Support services and interventions play an essential role in meeting the diverse needs of those affected by DSVA. These may include refuges, advocacy, referral, outreach, counselling, financial or legal advice, and helplines, to name a few. In the UK, such services and interventions are often provided by third sector organisations, such as charities, voluntary groups and social enterprises, reliant on competitive local authority funding and supplemented by insecure independent fundraising [24]. The result is that the funding for many support services and interventions is patchy, precarious, and piecemeal, particularly for specialist by-and-for services, serving minoritised people [25, 26]. This fragile funding landscape has implications for evaluating effectiveness, primarily due to lack of resource and competing requirements from funders [27]. However, evidence from previous academic systematic reviews, focusing on one or more of these interventions and services, suggests that they are effective in providing support. For instance, housing interventions have been found to improve mental health and perceived safety and reduce stress [28], and economic interventions have been shown to reduce levels of domestic violence and increases in empowerment [29]. Similarly, a review of advocacy interventions showed improvements in quality of life and depression [30], whilst a review of psychological therapies showed benefits in terms of depression and anxiety [31]. Reviews of perpetrator programmes (i.e., interventions targeted at people who use violence) have also shown some benefits in terms of reduction in the perpetration and experience of abusive behaviours [32, 33]. Thus, there is some existing evidence that these types of interventions and services lead to improvements in a range of outcomes. Whilst the exact mechanisms through which these changes occur are unclear, it may be related to the provision of resources, whether that be practical (i.e., housing, financial support), psychological (i.e., increased coping and resilience, space to process trauma) or informational (i.e., information about other services, available options, and next steps). Together, these may improve mental health, wellbeing, and feelings of empowerment, enabling those experiencing DSVA to be in a better position to achieve their own goals [34, 35] and live a life free from abuse.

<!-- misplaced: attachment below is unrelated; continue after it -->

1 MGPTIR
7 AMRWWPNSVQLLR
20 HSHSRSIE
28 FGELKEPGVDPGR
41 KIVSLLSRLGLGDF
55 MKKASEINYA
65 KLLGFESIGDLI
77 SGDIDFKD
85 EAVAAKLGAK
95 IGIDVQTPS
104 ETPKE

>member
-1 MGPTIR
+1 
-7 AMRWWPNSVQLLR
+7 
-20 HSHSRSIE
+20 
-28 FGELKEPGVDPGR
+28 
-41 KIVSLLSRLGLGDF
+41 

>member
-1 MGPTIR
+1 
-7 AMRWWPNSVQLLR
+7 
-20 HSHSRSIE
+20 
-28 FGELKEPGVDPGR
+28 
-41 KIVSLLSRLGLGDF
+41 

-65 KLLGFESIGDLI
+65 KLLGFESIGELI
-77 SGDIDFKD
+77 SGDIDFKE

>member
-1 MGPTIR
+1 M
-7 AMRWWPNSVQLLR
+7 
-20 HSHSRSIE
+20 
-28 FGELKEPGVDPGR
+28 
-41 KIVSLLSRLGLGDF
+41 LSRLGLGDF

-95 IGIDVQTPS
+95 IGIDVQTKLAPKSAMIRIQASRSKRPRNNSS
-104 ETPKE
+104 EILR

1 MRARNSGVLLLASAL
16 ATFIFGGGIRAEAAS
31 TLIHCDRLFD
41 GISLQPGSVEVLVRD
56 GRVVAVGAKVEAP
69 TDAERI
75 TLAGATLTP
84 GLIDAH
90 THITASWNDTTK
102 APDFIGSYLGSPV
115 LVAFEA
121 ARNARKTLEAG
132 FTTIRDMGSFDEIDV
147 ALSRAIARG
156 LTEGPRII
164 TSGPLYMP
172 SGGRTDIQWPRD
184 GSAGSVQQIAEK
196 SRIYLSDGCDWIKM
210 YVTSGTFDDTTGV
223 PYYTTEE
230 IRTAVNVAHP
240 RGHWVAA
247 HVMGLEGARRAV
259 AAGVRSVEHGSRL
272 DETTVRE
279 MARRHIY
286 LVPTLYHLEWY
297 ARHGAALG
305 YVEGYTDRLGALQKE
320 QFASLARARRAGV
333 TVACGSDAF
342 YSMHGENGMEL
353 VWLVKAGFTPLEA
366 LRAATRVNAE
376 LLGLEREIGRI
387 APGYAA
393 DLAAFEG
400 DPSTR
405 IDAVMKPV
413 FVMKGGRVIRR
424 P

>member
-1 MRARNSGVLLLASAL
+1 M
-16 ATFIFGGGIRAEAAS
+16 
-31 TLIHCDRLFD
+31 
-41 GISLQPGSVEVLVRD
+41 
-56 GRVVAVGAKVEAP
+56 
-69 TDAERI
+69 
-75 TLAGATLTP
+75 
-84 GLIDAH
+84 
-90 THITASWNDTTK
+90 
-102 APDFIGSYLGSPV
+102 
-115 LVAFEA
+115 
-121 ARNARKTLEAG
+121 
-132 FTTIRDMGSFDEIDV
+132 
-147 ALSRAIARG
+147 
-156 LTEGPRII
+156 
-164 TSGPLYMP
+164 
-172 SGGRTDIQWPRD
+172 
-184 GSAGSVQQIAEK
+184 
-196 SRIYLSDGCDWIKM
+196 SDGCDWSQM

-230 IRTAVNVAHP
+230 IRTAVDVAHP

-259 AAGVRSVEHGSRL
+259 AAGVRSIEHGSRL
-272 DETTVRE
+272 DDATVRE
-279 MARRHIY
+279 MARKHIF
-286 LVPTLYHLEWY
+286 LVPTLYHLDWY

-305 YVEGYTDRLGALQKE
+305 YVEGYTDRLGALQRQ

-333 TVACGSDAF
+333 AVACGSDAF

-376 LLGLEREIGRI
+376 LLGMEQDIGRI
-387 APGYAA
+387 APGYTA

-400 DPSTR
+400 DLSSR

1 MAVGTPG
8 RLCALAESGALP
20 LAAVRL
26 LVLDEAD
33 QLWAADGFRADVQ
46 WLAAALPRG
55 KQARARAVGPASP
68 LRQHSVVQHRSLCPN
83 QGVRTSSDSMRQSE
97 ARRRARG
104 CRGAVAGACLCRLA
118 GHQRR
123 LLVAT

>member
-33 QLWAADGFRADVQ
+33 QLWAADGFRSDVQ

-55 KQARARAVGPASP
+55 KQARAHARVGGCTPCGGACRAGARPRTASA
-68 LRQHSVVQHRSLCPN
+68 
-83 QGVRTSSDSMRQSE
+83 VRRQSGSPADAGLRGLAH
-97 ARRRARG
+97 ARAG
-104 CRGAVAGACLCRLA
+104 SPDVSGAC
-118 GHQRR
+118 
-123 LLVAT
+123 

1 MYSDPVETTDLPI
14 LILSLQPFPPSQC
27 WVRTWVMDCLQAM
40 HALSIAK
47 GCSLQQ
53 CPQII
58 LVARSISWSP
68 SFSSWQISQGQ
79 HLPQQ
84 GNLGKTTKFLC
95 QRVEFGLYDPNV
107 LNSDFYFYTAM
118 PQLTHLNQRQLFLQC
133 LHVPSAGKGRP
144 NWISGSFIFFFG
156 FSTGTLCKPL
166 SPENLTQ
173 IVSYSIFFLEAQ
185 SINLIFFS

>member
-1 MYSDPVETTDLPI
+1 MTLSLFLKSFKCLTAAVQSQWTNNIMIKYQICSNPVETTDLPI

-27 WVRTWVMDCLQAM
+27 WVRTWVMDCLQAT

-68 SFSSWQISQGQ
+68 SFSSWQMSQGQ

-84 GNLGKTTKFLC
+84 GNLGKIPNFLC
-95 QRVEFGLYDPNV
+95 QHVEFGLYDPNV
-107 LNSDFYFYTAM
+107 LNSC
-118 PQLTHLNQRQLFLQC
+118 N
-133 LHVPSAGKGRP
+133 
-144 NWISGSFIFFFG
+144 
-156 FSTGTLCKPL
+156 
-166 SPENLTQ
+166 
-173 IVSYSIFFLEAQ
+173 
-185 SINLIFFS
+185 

Whilst the effectiveness of such interventions and services have been evaluated separately, to date no review has assessed the evidence for support interventions and services in the UK as a whole. One issue facing such a synthesis is the wide-ranging outcomes used to assess effectiveness [36]. A core outcome set across services and intervention types has not been agreed upon, and currently many different outcomes and outcome measures are being used. Indeed, we recently undertook a scoping review of all effectiveness outcomes used in studies and evaluations of support interventions and services for people with experience of DSVA and found a total of 426 outcomes across 80 studies, with only 46.9% used more than once [37]. The outcome measure used most frequently by the included studies was the cessation of abuse, a proxy measure of safety, most commonly assessed using the Severity of Abuse Grid [38]. Presence of abuse, severity of abuse (also proxy measures of safety measured using the Severity of Abuse Grid) and self-esteem measured by the Rosenberg Self-Esteem Scale [39] were additionally identified as commonly reported outcomes.


The aim of this review is to synthesise the evidence of the effectiveness of support services and interventions for people experiencing DSVA on safety and wellbeing, specifically focusing on outcomes identified by in the scoping review and by our stakeholder advisory group. In doing so, we hope to identify which interventions and services are most likely to benefit those who have experienced DSVA in these areas. This may be particularly helpful for third sector organisations with limited funding to maximise their benefit, prioritise effective support, and provide evidence to support future funding applications. The identification of efficacious interventions and services may also encourage greater investment from external funders and inform future cost-benefit analyses to provide further justification. Finally, this review will identify gaps in the evidence where effectiveness studies or evaluations are needed, and if/where higher quality studies of the effectiveness of specific types of services or interventions are needed.

Review question

  1. What is the effectiveness of UK-based support interventions and services, targeting adults who have experienced or perpetrated DSVA, in improving safety and wellbeing?

Methods and analysis